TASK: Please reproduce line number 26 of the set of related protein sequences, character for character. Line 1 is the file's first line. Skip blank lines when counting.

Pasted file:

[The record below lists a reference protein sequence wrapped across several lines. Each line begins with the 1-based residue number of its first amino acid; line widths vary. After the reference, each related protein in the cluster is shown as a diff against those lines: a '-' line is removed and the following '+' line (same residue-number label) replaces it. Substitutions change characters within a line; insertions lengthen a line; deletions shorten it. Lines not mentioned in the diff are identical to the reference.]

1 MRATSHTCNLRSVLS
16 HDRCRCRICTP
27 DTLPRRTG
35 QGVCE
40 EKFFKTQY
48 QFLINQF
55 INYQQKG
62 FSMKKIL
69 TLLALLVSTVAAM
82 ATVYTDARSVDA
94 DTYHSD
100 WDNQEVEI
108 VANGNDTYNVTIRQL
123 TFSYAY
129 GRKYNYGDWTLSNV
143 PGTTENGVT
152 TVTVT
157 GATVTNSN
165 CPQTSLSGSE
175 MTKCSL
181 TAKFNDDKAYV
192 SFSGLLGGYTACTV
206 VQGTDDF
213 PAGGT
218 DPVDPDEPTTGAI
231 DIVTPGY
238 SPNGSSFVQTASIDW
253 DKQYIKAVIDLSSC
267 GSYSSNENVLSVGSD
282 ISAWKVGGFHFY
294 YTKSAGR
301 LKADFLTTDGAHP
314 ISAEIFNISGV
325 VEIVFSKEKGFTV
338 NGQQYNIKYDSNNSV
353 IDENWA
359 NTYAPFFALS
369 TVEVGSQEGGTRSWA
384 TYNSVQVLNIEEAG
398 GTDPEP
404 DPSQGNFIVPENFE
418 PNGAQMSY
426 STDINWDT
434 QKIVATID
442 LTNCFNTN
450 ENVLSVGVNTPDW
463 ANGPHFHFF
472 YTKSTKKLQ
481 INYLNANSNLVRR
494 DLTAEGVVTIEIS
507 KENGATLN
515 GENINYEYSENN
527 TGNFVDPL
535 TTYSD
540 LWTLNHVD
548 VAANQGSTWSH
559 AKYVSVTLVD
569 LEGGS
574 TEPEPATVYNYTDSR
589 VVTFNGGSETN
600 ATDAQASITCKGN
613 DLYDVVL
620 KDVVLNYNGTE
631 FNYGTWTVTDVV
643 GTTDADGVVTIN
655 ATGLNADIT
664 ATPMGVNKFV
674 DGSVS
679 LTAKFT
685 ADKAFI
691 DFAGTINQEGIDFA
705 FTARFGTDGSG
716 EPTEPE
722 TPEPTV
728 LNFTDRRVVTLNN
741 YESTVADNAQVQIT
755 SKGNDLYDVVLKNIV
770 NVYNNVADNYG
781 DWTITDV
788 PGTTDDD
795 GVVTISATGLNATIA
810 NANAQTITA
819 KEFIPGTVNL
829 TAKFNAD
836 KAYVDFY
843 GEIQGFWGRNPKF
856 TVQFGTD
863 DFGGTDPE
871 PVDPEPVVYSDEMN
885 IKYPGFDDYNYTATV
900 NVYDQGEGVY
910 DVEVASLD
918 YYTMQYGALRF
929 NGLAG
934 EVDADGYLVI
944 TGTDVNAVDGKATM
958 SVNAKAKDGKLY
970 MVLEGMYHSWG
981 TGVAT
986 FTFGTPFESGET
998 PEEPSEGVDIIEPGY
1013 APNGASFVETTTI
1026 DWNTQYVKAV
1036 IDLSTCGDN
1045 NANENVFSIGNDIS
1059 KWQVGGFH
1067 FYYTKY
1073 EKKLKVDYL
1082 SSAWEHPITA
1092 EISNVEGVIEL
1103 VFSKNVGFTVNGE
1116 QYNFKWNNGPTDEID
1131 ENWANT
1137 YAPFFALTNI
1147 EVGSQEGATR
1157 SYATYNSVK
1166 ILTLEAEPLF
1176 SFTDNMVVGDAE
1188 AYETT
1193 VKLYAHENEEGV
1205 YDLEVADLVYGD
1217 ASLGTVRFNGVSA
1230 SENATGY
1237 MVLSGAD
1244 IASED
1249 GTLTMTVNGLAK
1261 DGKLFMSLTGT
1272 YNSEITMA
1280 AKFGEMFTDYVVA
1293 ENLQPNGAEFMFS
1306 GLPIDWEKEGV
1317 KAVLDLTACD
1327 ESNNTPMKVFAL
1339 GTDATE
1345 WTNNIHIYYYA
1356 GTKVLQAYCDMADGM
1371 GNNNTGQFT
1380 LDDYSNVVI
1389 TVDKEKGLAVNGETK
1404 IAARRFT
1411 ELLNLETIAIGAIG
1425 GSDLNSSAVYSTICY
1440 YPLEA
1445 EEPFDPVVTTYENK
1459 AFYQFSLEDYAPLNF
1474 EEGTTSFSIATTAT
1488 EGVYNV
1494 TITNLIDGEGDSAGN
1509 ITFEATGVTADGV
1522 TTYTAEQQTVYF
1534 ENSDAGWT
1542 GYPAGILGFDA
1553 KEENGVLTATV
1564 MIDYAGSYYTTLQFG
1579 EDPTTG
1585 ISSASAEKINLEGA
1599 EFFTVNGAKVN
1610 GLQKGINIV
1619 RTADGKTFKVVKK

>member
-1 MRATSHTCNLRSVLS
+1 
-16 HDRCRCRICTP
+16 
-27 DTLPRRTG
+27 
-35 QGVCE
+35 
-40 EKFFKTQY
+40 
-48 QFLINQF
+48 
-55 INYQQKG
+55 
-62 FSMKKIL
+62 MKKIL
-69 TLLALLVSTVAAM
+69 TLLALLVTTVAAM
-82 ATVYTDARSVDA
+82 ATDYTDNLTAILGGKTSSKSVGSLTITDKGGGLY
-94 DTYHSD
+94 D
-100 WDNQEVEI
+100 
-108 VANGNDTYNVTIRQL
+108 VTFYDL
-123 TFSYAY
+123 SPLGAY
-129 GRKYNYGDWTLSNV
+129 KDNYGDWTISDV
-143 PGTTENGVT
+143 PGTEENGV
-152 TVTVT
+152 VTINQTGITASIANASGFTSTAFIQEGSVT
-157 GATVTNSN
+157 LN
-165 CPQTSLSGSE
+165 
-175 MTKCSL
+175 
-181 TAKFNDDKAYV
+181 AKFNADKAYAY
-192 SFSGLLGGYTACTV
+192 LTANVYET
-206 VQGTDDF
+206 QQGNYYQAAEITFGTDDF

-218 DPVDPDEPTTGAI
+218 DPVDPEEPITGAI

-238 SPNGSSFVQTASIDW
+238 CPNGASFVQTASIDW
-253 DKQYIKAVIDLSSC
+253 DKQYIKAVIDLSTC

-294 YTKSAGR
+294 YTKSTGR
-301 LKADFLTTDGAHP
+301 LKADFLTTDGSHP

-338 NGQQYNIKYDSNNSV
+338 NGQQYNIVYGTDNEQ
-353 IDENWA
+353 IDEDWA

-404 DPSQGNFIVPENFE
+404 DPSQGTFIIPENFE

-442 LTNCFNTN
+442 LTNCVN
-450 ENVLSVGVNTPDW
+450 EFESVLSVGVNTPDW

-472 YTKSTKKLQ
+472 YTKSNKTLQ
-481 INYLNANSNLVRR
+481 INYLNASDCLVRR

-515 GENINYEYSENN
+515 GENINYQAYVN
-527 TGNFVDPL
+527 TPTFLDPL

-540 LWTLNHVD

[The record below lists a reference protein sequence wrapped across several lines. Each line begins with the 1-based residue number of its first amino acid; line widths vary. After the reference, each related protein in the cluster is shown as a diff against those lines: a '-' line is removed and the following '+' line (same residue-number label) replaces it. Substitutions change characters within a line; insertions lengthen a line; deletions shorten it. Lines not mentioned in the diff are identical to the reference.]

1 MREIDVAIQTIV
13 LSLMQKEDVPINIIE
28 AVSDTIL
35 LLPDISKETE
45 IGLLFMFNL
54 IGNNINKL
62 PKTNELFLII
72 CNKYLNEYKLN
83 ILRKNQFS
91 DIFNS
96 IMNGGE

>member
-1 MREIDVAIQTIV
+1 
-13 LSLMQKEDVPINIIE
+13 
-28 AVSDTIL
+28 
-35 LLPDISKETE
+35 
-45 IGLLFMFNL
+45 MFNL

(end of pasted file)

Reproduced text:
218 DPVDPDEPTTGAI